Much-awaited upcoming video game Watch Dogs from developers Ubisoft will have a reputation system, where the city of Chicago (where the game is set) will see its citizens reacting in an unfavorable way if the player is reckless.
Players who control protagonist Aiden Peace must ensure that they will not be "harming innocents, driving like a madman", and even the media will not spare such players. But if the players are well behaved, they will be "received with cautious optimism," said a post by Ubisoft on its official blog.
"The media will still report on you, but maybe not in such a negative tone. It will be more questioning. Is he a good guy? Is he a hero? Is he a terrorist? They are going to start raising these kinds of questions," said Kevin Shortt, lead writer.
A reputation meter will monitor the behavior of players. However, players will not lose anything even if they play bad. It will neither affect the player's friends and allies, and nor will it lead to any refusal when buy your stuff from stores. But they might call up police if you are very much in the news.
"The reputation system isn't really a good-versus-bad kind of system. We really wanted it to just be the citizens reflecting back on you and what you're doing so that you think about it more. The game doesn't suddenly tilt one way if you get a bad reputation. It doesn't make it exponentially harder. It should just make you consider your actions and what you're doing," explained Shortt.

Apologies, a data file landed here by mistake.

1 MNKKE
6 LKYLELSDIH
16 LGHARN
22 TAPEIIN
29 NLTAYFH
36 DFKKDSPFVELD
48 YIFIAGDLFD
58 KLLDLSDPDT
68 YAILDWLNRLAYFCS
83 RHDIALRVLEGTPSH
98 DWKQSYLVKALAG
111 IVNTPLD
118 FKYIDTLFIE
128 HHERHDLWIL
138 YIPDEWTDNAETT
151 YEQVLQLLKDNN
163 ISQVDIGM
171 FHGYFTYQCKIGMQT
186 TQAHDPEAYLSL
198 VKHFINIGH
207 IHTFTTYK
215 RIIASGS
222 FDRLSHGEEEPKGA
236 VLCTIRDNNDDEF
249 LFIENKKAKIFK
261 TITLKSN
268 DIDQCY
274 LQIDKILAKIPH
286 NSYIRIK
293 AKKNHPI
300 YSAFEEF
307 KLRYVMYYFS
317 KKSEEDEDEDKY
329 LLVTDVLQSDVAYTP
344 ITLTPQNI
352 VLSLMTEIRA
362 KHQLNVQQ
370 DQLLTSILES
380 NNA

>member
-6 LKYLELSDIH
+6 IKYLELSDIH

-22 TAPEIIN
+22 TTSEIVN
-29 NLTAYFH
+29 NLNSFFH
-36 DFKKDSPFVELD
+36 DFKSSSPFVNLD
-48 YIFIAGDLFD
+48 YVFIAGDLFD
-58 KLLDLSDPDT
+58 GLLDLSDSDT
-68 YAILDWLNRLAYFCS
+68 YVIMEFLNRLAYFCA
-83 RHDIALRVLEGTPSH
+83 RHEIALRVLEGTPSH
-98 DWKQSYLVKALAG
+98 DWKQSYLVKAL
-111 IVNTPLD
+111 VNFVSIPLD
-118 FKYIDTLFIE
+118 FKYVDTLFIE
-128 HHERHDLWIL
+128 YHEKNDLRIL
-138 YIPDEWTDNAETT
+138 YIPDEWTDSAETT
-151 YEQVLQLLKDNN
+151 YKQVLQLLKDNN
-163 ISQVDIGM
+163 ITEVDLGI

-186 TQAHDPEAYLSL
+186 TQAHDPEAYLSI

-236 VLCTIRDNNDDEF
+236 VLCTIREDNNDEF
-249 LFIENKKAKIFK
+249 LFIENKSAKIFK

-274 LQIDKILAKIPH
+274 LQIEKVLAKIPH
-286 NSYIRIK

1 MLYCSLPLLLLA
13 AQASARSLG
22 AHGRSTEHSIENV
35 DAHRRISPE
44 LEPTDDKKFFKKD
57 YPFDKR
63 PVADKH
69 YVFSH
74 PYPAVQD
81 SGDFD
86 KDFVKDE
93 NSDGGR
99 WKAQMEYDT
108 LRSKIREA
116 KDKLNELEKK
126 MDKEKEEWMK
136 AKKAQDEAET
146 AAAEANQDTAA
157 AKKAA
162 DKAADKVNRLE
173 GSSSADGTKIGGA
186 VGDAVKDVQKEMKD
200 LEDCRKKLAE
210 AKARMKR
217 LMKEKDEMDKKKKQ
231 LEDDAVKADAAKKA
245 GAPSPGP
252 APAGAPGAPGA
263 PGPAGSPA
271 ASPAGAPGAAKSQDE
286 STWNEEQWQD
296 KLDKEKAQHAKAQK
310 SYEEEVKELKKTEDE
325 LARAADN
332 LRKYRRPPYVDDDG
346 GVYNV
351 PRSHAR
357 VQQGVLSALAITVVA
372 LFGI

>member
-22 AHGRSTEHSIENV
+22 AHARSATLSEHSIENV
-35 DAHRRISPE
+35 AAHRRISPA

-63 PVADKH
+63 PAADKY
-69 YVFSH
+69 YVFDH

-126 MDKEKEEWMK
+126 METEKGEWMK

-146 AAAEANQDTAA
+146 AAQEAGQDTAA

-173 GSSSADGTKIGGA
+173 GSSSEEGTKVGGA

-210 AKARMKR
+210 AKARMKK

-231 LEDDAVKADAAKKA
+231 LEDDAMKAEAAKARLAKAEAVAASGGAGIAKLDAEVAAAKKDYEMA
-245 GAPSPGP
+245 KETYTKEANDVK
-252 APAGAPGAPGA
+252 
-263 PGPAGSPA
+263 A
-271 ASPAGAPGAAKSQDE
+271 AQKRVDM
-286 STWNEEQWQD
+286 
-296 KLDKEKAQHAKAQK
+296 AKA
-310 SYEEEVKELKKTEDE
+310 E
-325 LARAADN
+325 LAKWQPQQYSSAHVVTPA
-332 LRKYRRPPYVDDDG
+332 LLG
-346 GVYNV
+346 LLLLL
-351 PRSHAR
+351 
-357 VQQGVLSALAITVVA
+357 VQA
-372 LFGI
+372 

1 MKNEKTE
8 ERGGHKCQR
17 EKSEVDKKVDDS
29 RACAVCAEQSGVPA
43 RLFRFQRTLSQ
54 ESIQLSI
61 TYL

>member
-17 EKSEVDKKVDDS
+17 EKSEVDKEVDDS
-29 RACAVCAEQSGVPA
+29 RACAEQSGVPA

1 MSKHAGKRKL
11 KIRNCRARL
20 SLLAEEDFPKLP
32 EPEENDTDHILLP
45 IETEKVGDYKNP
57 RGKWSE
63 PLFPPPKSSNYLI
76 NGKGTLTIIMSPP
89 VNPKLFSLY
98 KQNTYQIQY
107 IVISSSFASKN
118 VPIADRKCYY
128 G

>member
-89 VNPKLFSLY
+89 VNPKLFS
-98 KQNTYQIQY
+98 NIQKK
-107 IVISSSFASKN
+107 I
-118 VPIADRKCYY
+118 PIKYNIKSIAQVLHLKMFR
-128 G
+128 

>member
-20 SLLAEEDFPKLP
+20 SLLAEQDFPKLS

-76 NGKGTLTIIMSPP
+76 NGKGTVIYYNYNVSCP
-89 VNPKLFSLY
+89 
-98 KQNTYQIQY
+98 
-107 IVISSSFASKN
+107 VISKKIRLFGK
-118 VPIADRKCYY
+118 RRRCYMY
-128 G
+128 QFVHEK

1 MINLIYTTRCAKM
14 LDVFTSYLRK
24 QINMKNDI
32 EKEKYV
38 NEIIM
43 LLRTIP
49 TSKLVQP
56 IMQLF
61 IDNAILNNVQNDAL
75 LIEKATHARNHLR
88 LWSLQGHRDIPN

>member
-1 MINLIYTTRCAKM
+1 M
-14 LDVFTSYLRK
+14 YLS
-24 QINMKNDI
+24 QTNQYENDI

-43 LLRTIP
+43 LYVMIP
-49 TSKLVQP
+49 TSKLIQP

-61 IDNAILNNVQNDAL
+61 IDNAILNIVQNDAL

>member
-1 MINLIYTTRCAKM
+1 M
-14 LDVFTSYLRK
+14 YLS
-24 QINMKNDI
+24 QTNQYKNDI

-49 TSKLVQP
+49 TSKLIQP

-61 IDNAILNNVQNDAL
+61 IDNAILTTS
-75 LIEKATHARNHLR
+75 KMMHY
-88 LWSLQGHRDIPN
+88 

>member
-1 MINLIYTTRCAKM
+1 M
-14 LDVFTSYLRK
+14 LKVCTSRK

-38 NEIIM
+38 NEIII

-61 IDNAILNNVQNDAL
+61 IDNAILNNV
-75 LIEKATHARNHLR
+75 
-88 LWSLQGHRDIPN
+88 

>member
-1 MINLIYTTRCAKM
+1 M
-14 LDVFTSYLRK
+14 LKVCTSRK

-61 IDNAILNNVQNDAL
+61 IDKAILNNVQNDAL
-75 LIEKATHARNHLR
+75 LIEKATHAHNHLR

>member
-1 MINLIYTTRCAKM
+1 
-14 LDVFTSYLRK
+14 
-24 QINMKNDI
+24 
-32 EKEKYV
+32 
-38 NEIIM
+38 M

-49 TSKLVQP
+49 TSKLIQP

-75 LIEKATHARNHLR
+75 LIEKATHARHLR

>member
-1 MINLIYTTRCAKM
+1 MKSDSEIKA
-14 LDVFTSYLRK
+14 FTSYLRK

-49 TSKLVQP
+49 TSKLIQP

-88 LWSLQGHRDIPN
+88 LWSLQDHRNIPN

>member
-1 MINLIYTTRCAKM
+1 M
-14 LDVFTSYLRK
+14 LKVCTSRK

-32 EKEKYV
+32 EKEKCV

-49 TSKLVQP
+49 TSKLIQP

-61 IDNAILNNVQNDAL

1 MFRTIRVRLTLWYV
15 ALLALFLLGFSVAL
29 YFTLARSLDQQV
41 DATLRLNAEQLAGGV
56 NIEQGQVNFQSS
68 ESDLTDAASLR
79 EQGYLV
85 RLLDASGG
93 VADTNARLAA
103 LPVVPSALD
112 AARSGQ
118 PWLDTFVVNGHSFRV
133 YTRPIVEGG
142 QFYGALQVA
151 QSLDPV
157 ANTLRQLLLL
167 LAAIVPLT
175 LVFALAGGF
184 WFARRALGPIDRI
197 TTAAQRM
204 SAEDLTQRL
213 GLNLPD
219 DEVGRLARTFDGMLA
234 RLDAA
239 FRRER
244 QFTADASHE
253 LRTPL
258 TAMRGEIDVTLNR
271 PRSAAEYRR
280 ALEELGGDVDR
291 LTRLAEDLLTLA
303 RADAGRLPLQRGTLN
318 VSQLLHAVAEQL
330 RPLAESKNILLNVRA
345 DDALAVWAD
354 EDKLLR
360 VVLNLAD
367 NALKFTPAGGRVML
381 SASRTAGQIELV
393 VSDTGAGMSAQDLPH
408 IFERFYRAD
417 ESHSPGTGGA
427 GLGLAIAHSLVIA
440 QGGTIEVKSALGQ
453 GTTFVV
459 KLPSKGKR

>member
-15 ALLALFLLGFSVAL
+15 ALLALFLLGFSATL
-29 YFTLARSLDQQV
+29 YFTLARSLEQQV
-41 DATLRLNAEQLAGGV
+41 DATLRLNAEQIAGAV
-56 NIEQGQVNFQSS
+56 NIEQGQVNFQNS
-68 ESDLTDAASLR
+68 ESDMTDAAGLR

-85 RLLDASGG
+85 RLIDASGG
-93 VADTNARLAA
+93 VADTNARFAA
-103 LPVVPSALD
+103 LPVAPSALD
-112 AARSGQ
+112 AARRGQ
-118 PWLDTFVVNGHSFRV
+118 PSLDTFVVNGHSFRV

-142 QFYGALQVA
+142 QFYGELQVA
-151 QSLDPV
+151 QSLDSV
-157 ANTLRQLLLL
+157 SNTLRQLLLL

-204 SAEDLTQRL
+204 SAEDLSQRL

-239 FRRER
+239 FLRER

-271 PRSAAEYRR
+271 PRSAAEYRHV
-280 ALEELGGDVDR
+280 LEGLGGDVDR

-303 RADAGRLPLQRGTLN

The game will give a "good" player, who suddenly starts shooting, a chance to redeem themselves. But they have to work on it by doing good deeds which will take time. They can "do the crime detection a lot and you save people," said Danny Belanger, lead gameplay designer.
Players are given the chance to choose what they want to be in the game, and allow the city to respond to their behavior. Players will also face several situations with moral ambiguity; for instance they will be given the chance to steal money when no one else notices.
"With the profiler system we have – and the voices you can hear and hack into – we're making everything more grounded in reality. We're making you feel a living city around you. We're making you realize there are consequences to these sorts of things. It's up to the player what they want to do in that regard," Shortt said.
He also explained that points for the reputation system were not placed purposefully, so that it will help players make the choice of action.
Watch Dogs will not face further delays: Ubisoft
Ubisoft has also stated that the game has gone gold and promised there will not be any further delays, after its first reveal at E3 2012.
"It's exciting to be gold. But it'll be more exciting when people are playing. For the fans it means that it's true. It means there will be no such thing as another delay. But for us, it's not done until they actually have it in their hands," said Jonathan Morin, creative director in a blog post.
Morin also called upon players to play the game the way they want to. He also asked them "To explore the different ways of playing. To not necessarily follow the instincts they know from other games. To find your own fun in it. That's how Watch Dogs is meant to be played."
Watch Dogs will release on 27 May for PC, PlayStation 3, PlayStation 4, Xbox 360 and Xbox One.